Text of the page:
Waste Industry Accuses Delta Thermo Energy of False Claims

The Pennsylvania Waste Industries Association (PWIA) is accusing Delta Thermo Energy (DTE) of making false claims at a public meeting in late October.  The meeting was hosted by the PA Department of Environmental Protection, the agency considering air pollution and waste management permit applications submitted by Delta Thermo Energy (DTE) in the past year.

As comment deadlines on these permit applications have recently expired, these latest comments debunk not only claims made to the public, but claims used to persuade the city to sign the 35-year contract they inked in March 2012.

Their comments open by accusing DTE of making false marketing claims, in violation of the Federal Trade Commission Act.

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Allentown Residents for Clean Air and PA Waste Industry Comments Skewer DTE Incinerator Air Permit


The Pennsylvania Waste Industries Association (PWIA) and environmental health advocates usually don’t agree on much, but they both agree that pollution permits should be denied to the trash and sewage sludge incinerator planned for Allentown by Delta Thermo Energy (DTE).

Allentown Residents for Clean Air (ARCA) members have been calling the proposed plant an incinerator, not a “waste-to-energy” facility, even citing the fact that DTE’s air pollution permit application lists them as an incinerator.  The waste industry now concurs.  In 37 pages of comments, they cite in detail how DTE’s facility is a solid waste incinerator under state and federal law.  The comments were filed, as were comments by ARCA members, as part of the comment period on the air pollution permit, which ended on Monday.  This, and a proposed waste management permit, are still pending approval by the PA Department of Environmental Protection (DEP).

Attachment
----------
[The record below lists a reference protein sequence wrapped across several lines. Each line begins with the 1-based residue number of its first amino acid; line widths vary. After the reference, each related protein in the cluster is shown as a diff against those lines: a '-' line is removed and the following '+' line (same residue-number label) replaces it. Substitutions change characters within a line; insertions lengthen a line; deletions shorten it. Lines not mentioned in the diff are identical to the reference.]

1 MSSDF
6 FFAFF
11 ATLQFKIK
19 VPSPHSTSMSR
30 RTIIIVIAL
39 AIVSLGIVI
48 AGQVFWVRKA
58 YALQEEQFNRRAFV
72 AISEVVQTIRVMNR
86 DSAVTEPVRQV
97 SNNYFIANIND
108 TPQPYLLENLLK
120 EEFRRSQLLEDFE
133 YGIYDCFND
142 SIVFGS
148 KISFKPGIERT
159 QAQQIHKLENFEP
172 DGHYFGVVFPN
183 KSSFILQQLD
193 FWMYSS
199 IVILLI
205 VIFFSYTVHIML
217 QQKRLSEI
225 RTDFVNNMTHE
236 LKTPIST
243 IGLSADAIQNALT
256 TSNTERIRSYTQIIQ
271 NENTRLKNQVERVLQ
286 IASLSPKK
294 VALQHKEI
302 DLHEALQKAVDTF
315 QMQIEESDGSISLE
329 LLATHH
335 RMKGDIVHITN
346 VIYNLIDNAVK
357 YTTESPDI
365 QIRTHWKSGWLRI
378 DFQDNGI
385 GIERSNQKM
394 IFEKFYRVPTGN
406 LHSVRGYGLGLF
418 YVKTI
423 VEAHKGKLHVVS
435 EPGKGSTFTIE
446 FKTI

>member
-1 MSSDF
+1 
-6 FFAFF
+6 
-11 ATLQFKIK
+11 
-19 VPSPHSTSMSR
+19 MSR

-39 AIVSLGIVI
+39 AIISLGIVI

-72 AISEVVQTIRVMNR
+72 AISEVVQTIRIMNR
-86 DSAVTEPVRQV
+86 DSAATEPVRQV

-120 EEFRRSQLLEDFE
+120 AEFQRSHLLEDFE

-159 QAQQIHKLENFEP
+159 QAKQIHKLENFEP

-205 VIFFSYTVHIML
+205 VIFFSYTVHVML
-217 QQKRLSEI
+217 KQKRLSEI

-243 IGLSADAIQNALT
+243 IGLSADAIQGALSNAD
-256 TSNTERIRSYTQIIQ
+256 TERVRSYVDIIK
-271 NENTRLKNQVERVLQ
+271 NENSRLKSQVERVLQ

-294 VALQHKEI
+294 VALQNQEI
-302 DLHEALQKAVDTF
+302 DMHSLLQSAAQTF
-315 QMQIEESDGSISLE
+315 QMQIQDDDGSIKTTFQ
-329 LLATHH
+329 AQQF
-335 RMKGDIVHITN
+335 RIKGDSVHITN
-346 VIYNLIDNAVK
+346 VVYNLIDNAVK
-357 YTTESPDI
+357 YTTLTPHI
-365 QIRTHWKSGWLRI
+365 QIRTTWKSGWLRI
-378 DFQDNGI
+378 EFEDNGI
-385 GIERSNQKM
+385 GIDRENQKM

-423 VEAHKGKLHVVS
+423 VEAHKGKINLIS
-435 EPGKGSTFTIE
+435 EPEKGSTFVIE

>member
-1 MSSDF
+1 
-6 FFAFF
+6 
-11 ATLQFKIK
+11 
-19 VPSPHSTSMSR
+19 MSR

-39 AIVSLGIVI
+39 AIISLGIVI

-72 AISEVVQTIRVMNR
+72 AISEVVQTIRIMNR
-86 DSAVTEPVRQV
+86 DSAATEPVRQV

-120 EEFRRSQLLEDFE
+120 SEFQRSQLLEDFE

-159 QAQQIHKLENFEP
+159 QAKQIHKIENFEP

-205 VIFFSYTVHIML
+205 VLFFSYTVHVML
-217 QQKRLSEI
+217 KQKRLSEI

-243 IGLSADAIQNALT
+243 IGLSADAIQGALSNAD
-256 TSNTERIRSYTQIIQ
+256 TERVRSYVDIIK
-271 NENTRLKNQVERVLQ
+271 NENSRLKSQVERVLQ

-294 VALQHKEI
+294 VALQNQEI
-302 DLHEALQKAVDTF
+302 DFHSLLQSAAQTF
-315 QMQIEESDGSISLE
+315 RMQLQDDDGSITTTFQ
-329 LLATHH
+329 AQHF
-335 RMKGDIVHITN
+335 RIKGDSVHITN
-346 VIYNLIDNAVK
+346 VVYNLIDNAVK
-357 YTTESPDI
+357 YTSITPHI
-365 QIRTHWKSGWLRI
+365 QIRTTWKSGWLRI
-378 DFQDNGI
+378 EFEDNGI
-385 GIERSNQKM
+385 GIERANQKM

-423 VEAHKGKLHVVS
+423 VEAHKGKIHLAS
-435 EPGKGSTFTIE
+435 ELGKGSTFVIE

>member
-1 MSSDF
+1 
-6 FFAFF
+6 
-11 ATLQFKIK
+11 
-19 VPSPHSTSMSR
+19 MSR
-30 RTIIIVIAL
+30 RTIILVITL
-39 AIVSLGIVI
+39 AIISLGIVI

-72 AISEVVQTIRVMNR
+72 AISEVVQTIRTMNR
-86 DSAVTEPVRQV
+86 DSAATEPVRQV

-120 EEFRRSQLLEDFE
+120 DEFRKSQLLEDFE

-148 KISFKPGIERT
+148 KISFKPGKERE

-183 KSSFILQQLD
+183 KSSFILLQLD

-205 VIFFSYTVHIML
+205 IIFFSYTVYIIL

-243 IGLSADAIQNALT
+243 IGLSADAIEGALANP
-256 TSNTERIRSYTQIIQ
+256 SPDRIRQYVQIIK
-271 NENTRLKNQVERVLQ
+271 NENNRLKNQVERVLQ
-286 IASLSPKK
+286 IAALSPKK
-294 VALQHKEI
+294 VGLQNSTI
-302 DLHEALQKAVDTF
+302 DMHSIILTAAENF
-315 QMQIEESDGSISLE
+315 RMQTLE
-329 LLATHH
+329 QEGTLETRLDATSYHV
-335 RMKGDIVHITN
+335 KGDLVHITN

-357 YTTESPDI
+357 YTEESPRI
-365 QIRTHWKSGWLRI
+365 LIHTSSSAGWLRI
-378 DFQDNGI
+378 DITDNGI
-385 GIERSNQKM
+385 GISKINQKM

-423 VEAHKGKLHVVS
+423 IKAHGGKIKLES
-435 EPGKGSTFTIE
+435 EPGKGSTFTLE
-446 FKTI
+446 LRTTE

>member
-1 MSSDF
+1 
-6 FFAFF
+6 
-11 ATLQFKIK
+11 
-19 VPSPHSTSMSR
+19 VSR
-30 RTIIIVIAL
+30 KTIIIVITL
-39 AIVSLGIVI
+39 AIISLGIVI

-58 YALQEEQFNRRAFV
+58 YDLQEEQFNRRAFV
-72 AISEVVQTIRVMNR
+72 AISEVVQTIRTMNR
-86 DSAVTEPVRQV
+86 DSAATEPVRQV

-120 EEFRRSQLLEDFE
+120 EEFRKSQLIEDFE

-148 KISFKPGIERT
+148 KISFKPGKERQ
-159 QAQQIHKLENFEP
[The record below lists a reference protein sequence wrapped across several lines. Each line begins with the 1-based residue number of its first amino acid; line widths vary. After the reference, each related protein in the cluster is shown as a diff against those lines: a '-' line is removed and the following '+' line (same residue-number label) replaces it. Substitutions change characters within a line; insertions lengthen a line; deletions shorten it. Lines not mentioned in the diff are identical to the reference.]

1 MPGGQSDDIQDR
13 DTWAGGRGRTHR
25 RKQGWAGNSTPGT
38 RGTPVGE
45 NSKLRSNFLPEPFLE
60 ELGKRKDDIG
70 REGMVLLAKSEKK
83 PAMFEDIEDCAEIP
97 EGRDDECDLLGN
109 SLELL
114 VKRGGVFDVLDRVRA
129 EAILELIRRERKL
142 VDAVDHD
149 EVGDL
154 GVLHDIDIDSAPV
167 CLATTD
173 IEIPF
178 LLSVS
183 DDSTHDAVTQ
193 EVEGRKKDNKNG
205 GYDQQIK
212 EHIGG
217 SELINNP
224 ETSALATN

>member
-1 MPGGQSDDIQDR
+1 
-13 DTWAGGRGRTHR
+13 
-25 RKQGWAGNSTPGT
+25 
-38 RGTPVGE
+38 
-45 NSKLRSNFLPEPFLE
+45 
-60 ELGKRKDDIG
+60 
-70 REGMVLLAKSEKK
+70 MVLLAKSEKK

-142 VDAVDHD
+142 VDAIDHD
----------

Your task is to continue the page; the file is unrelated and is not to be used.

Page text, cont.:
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Allentown Residents for Clean Air Says Judge Varricchio Got it Wrong


Allentown Residents for Clean Air Says Judge Varricchio Got it Wrong

ALLENTOWN – The Allentown Residents for Clean Air group (ARCA) says that Judge Michele Varricchio got it all wrong when she denied Allentown voters the right to vote on a clean air ordinance this November.  ARCA members collected over 2,000 signatures to bring this ordinance to the voters in response to plans by Delta Thermo Energy to burn 150 tons per day of trash and sewage sludge in the city.

On August 27, the Lehigh County Board of Elections ruled that the Allentown Clean Air Ordinance initiative cannot go to the voters because it “does not properly recognize and account for the Department of Environmental Protection’s mandated approval role.”  On appeal, brought by ARCA members, the Lehigh County Court of Common Pleas agreed, once again denying voters the right to vote on the clean air initiative.

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Lehigh County Judge’s Opinion Letter

Conclusion quoted from the end of the Judge’s opinion letter:

As such, this court agrees with the conclusion of the Board. Timothy A. Benyo, Chief Clerk of the Election Board provided an explanation of the Boards’ August decision. He wrote that the Board found that the “City of Allentown Clean Air Ordinance, as proposed, does not properly recognize and account for the Department of Environmental Protection’s mandated approval role.” The proposed ordinance establishes an air pollution control program that is not authorized pursuant to APCA, 35 P.S. 4012(b) in that the City of Allentown is not a first or second class county. Furthermore, the proposed ordinance does not provide for or acknowledge the required application and approval of the Department in that the proposed ordinance is effective immediately. Therefore, the decision of the Board is affirmed and the writ of mandamus is denied. – Michele A. Varricchio, J.

Read the full document here

Allentown Residents for Clean Air Sues Election Board to Bring Clean Air Ordinance to Voters


ALLENTOWN – Four members of Petitioners’ Committee for the Allentown Clean Air Ordinance initiative, also members of Allentown Residents for Clean Air (ARCA), filed suit in the Lehigh County Court of Common Pleas today to require the Lehigh County Board of Elections to put the initiative on the November ballot, as required by the Allentown Home Rule Charter.